Yesterday Spotless did so well with all the Clinton Anderson stuff I had him drag a tire. He did awesome. He started spooking when it followed him at the trot so I tugged the rope and got him to halt. Then he walked, stopped, walked stopped and realized it was stopping whenever he did and calmed right down. Even when he was scared he wasn't trying to take off, he just canter really slow around me on a loose rope! Then we switched directions and he was the same calm that way. Then the tire hit something and started to bounce in the air. It started spinning in the air and flew through his paddock fence and back out. It spun and wound the rope up against Spotless' butt. I told him to HO and he did. I unclipped the rope from him and realized that the rope had twisted up into his tail bag. He stood perfectly still and let me untangle it. I was really glad I had done work before attaching the tire with pulling the rope tight around his rear, letting it get up under his tail, etc. and making sure if he was scared he would let me stop him to "save" him. I would NOT do this with Faith at this point. Faith was watching the whole thing and FREAKING out in her paddock. She was snorting and prancing with her tail flagged. Spotless was really relaxed. After I took the tire off his surcingle I walked him around and he was quite relaxed, not upset from the experience at all. It is promising that he will be able to pull a cart later on.

If you have a horse that is pushy or disrespectful on the ground OR undersaddle, get your hands on the Gaining Respect and Control on the ground DVD's. They rock. You don't have to have anything fancy or a round-pen to do them. I have a flat spot in front of the tackroom where we do them and a cheap rope halter and a lead rope to do it with. I don't even have the tie-ring for the tying stuff, I have a horse trailer that is a rock hooked to a truck and I just put the end of the leadrope through the tied ring twice so it can be pulled out like the ring. I don't even use a 14 ft leadrope. I have one, but I am not coordinated enough not to get tangled up in it, lol.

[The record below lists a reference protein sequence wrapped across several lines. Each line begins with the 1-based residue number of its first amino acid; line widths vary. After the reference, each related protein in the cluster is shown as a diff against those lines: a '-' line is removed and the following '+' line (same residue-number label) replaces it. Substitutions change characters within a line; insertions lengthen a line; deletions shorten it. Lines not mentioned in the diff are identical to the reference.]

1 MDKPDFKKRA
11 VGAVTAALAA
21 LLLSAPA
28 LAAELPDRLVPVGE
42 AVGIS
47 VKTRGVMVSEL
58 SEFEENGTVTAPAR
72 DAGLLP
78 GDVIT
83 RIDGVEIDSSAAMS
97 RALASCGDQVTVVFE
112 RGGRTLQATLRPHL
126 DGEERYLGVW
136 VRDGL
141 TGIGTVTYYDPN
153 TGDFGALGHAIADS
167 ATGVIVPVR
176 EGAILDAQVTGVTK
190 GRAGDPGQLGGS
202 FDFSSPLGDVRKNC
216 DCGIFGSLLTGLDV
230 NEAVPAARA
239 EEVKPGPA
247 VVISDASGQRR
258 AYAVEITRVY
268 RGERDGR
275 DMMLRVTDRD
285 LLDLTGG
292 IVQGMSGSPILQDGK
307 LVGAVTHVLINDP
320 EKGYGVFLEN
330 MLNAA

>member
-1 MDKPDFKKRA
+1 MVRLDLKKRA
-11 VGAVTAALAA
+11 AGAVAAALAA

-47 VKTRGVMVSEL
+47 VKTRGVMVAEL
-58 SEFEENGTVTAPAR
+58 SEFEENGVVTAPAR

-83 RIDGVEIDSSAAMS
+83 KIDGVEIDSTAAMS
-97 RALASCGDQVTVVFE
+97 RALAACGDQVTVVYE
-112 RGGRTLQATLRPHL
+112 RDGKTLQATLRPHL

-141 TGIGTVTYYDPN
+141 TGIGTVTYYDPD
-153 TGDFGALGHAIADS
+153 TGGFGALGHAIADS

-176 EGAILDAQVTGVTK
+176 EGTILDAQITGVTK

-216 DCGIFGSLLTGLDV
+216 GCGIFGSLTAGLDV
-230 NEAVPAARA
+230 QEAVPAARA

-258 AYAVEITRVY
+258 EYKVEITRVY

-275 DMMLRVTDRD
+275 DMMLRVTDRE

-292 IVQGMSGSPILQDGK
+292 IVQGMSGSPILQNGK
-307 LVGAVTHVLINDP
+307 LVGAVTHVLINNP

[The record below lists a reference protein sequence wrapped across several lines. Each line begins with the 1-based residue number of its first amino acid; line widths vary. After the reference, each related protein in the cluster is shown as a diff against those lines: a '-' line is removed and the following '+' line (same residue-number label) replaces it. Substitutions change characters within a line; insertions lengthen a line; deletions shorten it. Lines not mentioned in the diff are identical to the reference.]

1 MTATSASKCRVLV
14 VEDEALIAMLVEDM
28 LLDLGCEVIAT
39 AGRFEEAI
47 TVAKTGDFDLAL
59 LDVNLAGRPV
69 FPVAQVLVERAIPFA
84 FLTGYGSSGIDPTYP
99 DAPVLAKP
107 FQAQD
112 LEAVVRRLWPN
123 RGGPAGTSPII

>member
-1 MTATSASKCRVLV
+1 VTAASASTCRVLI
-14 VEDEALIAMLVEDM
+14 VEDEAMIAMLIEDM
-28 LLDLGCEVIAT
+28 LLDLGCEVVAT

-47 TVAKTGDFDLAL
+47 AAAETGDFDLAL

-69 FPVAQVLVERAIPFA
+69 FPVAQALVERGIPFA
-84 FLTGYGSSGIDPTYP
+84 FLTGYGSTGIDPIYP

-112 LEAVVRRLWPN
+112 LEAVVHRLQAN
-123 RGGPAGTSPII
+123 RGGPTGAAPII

Thursday, November 12, 2009

A Hitch In The Plans

So, the plan was that when Melissa moved her horses here this weekend she would then trade training on Dazzle for her board. Then her BO at the fancy barn decided to let her stay in the pastures there all winter. Not a deal to pass up; indoor arena, hot water wash racks, etc. So, she is staying there. Which means no trade for training. We worked out an agreement for me to groom and coach for her and we'll trade those hours for training. Definitely not ideal, but hopefully it'll work out for enough hours to get Dazzle ready to show in the spring. We only need those 15.5 pts to get her Dressage COA and that's my goal for her this year.

Dazzle had her first ride in a month. Melissa just got on and didn't lunge. She was awesome. Not even hyper, much to Melissa's disappointment. They cantered and everything and was great. Not a good ride for her, but she behaved. So, after a month of sitting in her paddock she was ridden walk/trot/canter and didn't do anything naughty. That is very encouraging to me that she will be a great family horse eventually. I was afraid she would be awful. Maybe spooky, bolt, buck at every cue she didn't like. But, she did none of that. She gave one half-hearted kick out at a smack from the crop when she ignored leg and that was it.

Dazzle is done venturing into Western Pleasure for now. They are going to do just Dressage and focus on Training Level with eyes towards First. Should be fun. I just hope enough time can be devoted to her to get her where she should be for the show season.